Either they have to be disinterested in a conclusion, content to gather data forever – they would be science bureaucrats. The pressure to publish tends to wash this element out. Or they are comfortable being fixated on a goal, but never rushing the process to reach it.

This dissonant tension was most evident in one of my mentors. At the end of each 12 or 14 hour day of tedium doing high precision thermodynamic measurements, Bill would light up his 20th or 40th cigarette of the day and say “I think we’ve pushed the frontiers of science back today – maybe 1 millimeter”. Then he would recant “but probably not.”

Exhausted and now frustrated I’d ask – why not?

“Because a millimeter is detectable, and I don’t think we’ve made any discernible progress.”

My mentor was taming his desire to make progress and reach important conclusions in favor of doing careful, impartial work which could be spoiled if we became too sure of what its conclusions might be.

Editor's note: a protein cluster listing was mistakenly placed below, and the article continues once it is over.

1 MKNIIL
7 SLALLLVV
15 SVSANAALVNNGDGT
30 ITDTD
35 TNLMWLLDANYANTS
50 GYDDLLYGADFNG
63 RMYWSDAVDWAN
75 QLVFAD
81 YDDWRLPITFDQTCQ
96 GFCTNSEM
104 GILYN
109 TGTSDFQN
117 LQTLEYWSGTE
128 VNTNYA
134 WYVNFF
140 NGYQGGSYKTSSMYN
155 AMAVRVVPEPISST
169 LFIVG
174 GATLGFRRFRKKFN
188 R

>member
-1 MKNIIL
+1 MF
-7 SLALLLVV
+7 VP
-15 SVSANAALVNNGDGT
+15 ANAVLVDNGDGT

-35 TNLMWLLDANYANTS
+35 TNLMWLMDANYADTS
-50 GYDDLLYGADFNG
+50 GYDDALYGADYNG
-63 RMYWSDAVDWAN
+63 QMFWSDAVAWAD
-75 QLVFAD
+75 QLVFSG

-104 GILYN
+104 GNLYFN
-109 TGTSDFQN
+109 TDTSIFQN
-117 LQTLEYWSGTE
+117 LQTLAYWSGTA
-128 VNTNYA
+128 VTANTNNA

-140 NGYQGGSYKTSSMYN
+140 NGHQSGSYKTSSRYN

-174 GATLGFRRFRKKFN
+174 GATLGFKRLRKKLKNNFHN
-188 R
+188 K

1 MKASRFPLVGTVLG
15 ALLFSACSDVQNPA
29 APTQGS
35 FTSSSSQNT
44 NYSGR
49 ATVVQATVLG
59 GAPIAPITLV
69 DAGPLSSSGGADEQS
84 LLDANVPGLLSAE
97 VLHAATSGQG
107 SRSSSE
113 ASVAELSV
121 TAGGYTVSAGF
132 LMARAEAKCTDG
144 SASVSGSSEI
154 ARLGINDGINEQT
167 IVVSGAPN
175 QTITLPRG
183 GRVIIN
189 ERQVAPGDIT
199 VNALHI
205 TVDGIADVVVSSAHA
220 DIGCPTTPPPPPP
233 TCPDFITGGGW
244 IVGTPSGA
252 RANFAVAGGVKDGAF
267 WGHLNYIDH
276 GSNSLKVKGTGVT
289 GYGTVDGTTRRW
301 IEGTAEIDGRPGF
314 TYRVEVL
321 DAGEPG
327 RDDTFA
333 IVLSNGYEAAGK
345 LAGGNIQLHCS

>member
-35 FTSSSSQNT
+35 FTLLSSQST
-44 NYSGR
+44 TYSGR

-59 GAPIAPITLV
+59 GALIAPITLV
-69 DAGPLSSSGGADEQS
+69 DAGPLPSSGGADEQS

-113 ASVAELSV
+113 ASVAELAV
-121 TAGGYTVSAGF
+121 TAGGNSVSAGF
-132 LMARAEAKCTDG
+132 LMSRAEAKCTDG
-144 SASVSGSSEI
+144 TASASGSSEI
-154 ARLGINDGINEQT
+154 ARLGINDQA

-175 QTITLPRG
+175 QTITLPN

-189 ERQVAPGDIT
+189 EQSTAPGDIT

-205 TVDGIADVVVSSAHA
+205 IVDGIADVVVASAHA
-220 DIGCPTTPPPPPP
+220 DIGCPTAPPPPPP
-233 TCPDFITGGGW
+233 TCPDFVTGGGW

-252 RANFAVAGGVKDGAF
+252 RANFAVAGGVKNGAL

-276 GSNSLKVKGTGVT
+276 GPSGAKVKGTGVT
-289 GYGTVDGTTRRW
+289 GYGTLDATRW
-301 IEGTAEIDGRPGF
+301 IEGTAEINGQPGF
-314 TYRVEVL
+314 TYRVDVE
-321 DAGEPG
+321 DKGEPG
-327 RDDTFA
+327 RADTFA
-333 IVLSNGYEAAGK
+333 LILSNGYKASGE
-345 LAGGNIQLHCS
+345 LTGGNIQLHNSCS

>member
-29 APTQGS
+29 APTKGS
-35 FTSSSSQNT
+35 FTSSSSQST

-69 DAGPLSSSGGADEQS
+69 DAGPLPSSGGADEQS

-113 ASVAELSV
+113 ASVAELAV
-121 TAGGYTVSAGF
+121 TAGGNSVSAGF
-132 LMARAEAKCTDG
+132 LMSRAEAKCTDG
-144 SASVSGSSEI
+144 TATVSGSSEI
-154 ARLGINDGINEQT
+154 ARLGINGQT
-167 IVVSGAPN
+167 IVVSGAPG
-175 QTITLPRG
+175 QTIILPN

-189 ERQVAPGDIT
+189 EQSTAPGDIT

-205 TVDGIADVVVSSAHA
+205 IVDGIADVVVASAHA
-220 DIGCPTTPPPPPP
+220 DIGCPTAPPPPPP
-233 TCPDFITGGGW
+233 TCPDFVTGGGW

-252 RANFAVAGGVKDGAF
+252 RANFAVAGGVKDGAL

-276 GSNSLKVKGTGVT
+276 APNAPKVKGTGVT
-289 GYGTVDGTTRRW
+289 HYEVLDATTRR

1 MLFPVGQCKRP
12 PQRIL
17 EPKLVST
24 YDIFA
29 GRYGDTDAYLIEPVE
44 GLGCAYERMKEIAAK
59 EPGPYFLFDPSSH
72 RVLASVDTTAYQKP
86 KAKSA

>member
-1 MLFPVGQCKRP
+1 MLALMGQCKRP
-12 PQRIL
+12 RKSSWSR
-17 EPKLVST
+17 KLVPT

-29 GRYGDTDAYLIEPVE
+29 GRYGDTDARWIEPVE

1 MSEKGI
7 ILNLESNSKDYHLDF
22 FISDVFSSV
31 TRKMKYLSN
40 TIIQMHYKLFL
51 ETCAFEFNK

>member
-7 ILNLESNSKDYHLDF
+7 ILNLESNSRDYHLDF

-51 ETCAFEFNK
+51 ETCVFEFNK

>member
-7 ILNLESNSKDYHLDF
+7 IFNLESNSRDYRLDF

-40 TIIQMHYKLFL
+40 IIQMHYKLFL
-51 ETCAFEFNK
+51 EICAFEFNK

It isn’t just scientific research that frustrates the natural desire to reach a conclusion. A radio engineer cannot build a complex transmitter and receiver in a day or a week. Despite the strong desire to realize the cool new product, the engineer’s mind every day is on just the circuit element being designed, doing that piece of the puzzle just right, and not rushing to achieve the final goal.

The ability to have a goal, and be content not to make much progress towards it, is what links scientists with long distance cyclists.